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COVID-19 Stigma Forces People to Resort to Hasty Midnight Burials

The large number of deaths is making it difficult for people to cremate or bury the dead.

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4 min read
Due to fear of spreading virus, people in rural India are finding it difficult to get bare minimum people to perform last rites.
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On Monday, 24 May, India officially crossed the figure of three lakh COVID-19 deaths even as the second wave of the pandemic ravages across the country.

The daily number of Covid cases have come down to around two lakh, from a peak of 4,14,188 on 6 May. The daily deaths on Wednesday, 26 May, are still over 4,100 a little less than the peak of 4,529 on 18 May.

While these are official figures registered by the government through data collected from its various agencies, many say that the numbers are much higher. A recent piece in The New York Times estimates that the death toll could be at least twice the official figure.

Midnight Burials Out of Fear

The large number of deaths is making it difficult for people to cremate or bury the dead.

In Bihar’s Munger, for instance, burials are taking place either before dusk or at night.

“See this is mainly happening because of the fear of being isolated by neighbours and villagers. In some cases, there aren’t enough members in the family to carry the body to the burial ground, so people who offer to help want it to be done in the dark as they are afraid,” says a 28-year-old man, who refused to be named.
Many new graves have come up at Munger’s Lalmaitia Kabristan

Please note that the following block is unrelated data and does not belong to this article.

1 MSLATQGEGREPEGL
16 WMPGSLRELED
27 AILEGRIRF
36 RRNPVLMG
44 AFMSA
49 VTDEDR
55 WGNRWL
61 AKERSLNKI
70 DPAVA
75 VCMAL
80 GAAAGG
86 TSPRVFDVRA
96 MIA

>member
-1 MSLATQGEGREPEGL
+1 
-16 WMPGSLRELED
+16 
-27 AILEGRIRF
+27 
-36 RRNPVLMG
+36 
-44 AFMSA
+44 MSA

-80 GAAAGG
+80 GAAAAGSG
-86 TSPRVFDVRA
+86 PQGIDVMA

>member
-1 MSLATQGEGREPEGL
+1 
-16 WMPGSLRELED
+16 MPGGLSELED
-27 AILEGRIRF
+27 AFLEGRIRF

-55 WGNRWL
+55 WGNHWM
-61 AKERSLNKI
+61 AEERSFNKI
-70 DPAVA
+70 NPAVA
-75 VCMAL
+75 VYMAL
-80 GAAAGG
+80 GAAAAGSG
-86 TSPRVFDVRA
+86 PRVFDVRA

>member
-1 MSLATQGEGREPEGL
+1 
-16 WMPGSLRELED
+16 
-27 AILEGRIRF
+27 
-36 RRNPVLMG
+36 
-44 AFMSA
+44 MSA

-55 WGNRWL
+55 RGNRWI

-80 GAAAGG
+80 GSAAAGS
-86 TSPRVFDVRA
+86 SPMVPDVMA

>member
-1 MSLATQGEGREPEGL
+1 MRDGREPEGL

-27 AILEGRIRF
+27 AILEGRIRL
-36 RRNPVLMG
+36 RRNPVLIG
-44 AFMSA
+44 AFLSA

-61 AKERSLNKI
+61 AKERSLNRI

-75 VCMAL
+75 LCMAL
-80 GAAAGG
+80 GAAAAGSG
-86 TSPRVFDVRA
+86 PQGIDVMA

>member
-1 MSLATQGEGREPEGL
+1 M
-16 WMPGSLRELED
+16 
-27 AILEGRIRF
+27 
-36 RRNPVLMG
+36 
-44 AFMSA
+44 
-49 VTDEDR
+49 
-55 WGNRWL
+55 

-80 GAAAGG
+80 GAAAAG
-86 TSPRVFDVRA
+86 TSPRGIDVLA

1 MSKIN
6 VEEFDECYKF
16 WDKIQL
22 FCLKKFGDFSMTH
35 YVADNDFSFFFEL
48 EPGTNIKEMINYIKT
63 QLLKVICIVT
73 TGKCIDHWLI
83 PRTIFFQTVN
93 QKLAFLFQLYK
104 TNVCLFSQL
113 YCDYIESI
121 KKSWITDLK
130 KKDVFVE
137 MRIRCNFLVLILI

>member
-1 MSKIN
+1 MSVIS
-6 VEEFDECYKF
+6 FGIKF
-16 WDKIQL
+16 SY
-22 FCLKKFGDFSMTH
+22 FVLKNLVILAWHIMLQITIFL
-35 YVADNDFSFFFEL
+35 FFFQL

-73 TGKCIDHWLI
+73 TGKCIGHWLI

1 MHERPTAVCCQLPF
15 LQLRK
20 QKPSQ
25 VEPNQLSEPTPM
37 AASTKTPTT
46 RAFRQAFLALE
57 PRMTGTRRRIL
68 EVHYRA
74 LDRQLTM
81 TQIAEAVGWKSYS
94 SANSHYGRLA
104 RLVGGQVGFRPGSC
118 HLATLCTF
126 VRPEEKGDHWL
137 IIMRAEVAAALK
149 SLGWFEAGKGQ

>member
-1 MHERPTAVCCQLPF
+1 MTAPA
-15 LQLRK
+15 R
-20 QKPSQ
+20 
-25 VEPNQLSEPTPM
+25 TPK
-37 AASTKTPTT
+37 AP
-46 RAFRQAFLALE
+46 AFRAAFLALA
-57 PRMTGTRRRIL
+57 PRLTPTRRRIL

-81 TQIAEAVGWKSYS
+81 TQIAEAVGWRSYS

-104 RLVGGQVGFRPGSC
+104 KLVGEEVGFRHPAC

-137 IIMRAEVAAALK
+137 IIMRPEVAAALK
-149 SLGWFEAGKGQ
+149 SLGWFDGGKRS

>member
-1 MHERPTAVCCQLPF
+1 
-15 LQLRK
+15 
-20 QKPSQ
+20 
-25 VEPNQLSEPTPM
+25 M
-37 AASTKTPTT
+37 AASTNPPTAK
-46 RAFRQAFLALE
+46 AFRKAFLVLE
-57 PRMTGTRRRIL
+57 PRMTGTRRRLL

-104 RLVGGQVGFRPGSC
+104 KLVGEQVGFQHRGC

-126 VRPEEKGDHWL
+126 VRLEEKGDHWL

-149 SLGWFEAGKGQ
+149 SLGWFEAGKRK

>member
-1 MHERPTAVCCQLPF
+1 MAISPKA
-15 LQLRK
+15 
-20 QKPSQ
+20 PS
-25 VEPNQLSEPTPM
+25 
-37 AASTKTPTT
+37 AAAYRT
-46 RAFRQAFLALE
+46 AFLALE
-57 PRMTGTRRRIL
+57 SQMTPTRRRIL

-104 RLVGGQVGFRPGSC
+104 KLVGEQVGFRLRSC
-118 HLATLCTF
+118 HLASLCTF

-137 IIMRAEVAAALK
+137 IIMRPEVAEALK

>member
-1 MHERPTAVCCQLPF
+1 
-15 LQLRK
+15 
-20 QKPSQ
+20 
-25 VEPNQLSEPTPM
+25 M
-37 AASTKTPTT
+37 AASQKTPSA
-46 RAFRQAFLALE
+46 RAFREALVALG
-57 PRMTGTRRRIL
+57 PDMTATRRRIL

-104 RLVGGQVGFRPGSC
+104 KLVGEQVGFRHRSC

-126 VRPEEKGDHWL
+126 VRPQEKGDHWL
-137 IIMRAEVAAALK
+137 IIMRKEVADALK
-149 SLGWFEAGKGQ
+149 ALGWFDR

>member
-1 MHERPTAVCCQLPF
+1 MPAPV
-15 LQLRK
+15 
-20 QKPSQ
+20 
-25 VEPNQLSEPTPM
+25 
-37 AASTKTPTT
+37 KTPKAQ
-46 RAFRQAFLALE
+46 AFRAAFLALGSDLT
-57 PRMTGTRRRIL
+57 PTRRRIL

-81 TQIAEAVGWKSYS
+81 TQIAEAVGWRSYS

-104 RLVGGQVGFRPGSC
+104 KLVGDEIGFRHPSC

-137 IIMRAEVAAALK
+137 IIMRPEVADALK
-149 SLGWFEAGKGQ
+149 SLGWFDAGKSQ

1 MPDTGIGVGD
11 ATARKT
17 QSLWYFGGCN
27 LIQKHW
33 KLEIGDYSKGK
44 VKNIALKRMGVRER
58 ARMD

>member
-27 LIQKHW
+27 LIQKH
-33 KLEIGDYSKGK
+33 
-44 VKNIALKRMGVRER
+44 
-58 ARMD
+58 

Many new graves have come up at Munger’s Lalmaitia Kabristan
Photo Credit: Maaz Hasan

Speaking to The Quint he also informed that in the past couple of months, he has attended five funerals and knows of at least 10 more people who died of Covid-like symptoms in Munger’s Dilawarpur locality. But he doesn’t know if these deaths were registered as COVID deaths or not.

On 11 May, Shomail Arquam’s father, 65-year-old Shibli Naumani, succumbed to COVID-19 at Munger’s National Hospital at around 10 PM, after fighting with the disease in the hospital's ICU for 6 days.

“It was too late before we could get an ICU bed. For three days we struggled to get an ICU bed as we ran from one hospital to another, while my father was gasping for breath,” says Arquam.
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After the death of his father, Arquam’s uncle received several calls from his neighbours requesting them not to bring the body at home because they feared the spread of coronavirus. So, he too had to prepare for a night burial.

“We had initially planned to bury my father at Lalmatia (name of the main burial ground in Munger). Digging of the grave had also started, but then people in the locality didn’t allow us to come with the body in the ambulance. They wanted us to come on foot and I didn’t have enough people to carry the body that far,” he added.

Upon talking to the locals The Quint has learned that they fear the spread of COVID when bodies arrive in an ambulance at the cremation or burial ground wrapped in a PPE kit.